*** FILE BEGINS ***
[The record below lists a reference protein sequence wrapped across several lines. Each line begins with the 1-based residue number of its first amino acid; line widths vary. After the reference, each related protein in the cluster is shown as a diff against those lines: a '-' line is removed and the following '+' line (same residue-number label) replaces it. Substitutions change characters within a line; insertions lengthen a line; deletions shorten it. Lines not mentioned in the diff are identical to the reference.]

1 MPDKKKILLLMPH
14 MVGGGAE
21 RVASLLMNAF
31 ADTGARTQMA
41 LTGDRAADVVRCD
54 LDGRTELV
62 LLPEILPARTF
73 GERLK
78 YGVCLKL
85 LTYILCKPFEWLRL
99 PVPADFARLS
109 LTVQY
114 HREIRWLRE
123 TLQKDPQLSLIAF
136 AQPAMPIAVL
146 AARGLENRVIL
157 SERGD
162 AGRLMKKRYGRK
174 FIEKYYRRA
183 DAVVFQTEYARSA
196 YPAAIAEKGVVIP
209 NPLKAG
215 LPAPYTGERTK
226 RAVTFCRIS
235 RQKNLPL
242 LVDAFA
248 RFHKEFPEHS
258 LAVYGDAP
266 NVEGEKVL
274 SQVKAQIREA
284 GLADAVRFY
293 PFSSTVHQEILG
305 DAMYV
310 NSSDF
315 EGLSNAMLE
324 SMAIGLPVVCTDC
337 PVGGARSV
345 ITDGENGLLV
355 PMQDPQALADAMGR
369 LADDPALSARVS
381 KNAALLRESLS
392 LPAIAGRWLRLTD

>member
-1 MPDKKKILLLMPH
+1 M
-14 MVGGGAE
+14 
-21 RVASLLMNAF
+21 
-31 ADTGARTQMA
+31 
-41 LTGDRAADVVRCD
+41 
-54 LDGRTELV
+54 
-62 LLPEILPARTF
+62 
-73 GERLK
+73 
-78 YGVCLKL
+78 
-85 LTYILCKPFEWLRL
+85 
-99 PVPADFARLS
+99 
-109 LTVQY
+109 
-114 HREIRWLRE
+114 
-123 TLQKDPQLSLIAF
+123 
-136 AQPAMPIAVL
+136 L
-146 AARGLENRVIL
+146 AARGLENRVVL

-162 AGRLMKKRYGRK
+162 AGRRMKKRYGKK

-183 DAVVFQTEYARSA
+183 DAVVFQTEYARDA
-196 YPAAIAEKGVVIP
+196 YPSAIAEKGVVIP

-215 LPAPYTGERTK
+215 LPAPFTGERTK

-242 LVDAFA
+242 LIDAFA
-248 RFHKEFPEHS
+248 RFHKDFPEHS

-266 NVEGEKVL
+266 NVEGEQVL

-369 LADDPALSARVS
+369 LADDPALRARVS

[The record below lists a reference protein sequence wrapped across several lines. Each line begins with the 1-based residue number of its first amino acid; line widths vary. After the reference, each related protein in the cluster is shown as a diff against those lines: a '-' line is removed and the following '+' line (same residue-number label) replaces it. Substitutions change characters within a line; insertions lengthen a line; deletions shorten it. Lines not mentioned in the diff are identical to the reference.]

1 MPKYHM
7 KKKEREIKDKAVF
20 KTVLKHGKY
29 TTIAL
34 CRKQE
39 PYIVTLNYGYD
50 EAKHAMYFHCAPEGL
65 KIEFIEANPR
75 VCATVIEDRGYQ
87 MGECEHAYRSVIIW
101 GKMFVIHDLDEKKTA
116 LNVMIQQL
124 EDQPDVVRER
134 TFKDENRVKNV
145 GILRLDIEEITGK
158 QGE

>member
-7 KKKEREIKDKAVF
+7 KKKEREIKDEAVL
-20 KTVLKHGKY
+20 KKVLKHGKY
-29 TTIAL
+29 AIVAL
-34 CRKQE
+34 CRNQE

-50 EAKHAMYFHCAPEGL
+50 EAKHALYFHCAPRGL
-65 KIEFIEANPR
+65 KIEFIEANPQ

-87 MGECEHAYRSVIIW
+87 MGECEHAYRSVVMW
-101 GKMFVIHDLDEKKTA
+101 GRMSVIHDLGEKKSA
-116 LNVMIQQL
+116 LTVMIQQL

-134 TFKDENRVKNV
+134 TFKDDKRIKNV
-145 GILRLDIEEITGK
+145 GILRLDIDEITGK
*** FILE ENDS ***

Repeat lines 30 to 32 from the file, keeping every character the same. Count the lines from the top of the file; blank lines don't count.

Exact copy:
266 NVEGEKVL
274 SQVKAQIREA
284 GLADAVRFY